Witbier—the White Beer Trend with a Difference

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Belgium probably has the oldest beer culture in the world. Until recently, however, some historic styles were in danger of dying out altogether. Thankfully, they are now experiencing a true renaissance—with Witbier at the forefront—and are particularly popular internationally among young consumers.

Witbier has its origins in the region of Brabant, east of Brussels. This area is said to have very fertile soil, making it an ideal location for growing cereals. It is believed that fine beers have been brewed here using oats, barley, and wheat since as early as the sixth century. Then, in the 16th century, a brewing guild emerged in the Flemish province of Hoegaarden, which used local wheat as its preferred ingredient. Some 300 years later, there were around 30 wheat beer producers in this small district alone: these are known as the “Witbier breweries.”

This Belgian specialty is a top-fermented beer similar to Bavarian wheat beer. However, the distinguishing feature of a “Wit” is the addition of ingredients such as coriander, orange peel, and often nutmeg too. It is brewed using around half raw wheat and half barley malt; some brewers even add a small amount of oats. The beer is distinguished by its largely pale straw color and is often quite cloudy. Its light body and effervescent sparkle on the palate come as a pleasant surprise. The added orange peel lends the beer a fruity flavor and the coriander adds a dash of spice. The hops are secondary here because, for Wit brewers, these are more for adding a delicate note of bitterness. Belgian wheat beer also has a low alcohol content, meaning Witbier can also be considered a sparkling refresher or aromatic thirst-quencher in summer.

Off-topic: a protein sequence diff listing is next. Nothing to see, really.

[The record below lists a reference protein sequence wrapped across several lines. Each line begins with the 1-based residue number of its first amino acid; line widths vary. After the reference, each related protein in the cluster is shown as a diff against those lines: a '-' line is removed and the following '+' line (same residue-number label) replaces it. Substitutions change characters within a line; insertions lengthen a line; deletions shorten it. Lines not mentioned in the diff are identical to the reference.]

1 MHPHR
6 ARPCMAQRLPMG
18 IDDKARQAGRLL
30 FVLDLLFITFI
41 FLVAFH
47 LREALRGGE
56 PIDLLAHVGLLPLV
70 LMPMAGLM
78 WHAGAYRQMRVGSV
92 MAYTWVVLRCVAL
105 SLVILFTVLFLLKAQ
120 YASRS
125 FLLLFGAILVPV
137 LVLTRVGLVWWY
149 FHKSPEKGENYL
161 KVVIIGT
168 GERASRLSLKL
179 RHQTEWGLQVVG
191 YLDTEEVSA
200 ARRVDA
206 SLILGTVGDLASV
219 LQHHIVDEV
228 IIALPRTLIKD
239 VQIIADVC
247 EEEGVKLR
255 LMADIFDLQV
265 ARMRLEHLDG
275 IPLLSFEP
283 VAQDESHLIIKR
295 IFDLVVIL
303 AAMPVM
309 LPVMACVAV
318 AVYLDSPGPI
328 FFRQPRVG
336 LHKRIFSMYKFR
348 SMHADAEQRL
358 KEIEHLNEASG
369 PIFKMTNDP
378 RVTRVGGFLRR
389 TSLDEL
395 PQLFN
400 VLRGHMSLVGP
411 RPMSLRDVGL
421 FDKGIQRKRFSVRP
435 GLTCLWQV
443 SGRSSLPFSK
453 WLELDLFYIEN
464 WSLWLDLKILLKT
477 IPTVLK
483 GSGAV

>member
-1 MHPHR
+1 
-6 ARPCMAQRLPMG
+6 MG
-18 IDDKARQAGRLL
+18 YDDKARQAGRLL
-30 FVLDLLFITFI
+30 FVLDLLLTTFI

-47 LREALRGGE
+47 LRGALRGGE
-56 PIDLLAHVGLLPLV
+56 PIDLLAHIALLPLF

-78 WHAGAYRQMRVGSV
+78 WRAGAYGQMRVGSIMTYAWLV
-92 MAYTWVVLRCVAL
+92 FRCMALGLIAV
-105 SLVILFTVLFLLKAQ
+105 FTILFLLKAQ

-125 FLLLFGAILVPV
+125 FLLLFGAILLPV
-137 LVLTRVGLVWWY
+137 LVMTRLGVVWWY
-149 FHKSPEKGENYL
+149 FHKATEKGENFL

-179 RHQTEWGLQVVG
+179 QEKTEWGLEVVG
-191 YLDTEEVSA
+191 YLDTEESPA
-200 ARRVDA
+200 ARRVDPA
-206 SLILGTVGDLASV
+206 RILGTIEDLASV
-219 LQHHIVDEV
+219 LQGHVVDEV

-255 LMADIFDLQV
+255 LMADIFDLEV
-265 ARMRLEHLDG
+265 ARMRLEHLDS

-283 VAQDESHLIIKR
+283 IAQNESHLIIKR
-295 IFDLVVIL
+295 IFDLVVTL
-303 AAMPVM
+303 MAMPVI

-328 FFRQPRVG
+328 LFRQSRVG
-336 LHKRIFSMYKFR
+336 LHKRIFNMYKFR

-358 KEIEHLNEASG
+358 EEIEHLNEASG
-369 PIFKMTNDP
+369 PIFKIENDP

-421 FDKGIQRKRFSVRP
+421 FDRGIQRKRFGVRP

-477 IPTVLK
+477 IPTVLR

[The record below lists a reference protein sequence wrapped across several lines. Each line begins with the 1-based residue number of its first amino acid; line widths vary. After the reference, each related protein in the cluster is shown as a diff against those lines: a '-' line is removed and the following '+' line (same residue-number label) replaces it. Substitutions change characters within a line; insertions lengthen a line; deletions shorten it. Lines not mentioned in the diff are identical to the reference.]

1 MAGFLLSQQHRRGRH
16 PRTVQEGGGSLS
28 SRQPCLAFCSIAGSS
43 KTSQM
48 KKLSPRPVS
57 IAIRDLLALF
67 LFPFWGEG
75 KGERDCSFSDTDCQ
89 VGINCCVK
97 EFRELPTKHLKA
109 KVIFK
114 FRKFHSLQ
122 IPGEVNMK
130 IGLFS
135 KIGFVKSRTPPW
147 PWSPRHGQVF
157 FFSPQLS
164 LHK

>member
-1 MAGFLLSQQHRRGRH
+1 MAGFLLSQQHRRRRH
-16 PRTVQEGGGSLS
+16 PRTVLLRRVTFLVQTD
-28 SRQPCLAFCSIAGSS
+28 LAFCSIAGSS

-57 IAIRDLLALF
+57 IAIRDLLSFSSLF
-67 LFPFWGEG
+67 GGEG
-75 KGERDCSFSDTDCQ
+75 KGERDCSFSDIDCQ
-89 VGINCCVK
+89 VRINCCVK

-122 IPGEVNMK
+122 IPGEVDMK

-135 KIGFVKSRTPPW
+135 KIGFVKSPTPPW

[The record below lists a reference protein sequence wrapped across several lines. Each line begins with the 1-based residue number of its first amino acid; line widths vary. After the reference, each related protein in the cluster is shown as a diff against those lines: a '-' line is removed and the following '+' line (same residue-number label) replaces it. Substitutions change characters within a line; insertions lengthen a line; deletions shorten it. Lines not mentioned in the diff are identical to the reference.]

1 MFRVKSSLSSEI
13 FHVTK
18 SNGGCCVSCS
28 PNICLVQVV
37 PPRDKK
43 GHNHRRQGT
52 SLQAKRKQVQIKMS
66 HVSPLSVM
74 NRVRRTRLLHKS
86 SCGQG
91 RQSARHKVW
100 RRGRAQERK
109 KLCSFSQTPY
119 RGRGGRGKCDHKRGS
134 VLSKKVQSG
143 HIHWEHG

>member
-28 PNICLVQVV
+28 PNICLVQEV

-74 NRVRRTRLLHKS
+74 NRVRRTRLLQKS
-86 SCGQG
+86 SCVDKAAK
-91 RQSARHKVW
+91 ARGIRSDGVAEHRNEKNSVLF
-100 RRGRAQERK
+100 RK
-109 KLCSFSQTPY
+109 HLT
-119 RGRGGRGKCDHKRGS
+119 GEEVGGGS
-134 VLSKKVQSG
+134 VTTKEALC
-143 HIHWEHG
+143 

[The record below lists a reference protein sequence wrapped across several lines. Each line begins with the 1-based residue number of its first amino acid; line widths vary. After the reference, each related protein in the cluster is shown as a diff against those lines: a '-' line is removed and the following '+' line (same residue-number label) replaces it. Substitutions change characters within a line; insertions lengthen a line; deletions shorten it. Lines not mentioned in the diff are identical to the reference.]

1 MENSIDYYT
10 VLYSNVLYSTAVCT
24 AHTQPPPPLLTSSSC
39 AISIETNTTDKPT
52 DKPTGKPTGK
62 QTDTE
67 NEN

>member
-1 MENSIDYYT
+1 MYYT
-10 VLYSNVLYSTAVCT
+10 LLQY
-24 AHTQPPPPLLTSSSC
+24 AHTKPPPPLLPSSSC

However, this old style of beer with its aromatic yeast aroma almost died out in the 19th century before one Pierre Celis breathed new life into Belgian wheat beer in the 1960s. A dairyman by trade, Celis found himself longing for his favorite drink, which had suddenly become a rarity. In order to satisfy his craving, he founded the Hoegaarden brewery in the region of the same name, marking the start of a momentous career. Today, his brewery is one of the beer industry’s best known hot spots, and is now owned by the world’s largest brewery group, Anheuser-Busch InBev. However, Belgian brewers like Brasserie La Binchoise and Steendonk Brouwerij are also once again celebrating successes with special Wit varieties.

While Hoegaarden initially only used recipes from olden times, the company’s range now includes several creative varieties, including a specialty beer brewed with raspberries. Creations like these are providing a new source of inspiration for the international craft beer movement. A wide variety of beers in the Wit style is now available worldwide, with other fruit derivatives besides orange peel being added to the mix. In addition, spices such as cardamom, licorice root, or even pepper are used, lending the beer an even more intense aroma. Some Wit spin-offs are even brewed with vanilla notes or have a touch of honey. The wealth of ideas knows no bounds.

Visitors can find out more about creative beers like these at place2beer at drinktec 2017, where innovative and renowned brewers alike will be presenting their specialties. Beer lovers can also learn more about the Wit trend by attending interesting presentations and panel discussions. Of course, visitors can also sample a range of beers from around the world—including some other Belgian styles—free of charge. Click here to view the drinktec events program.

 

Mareike Hasenbeck

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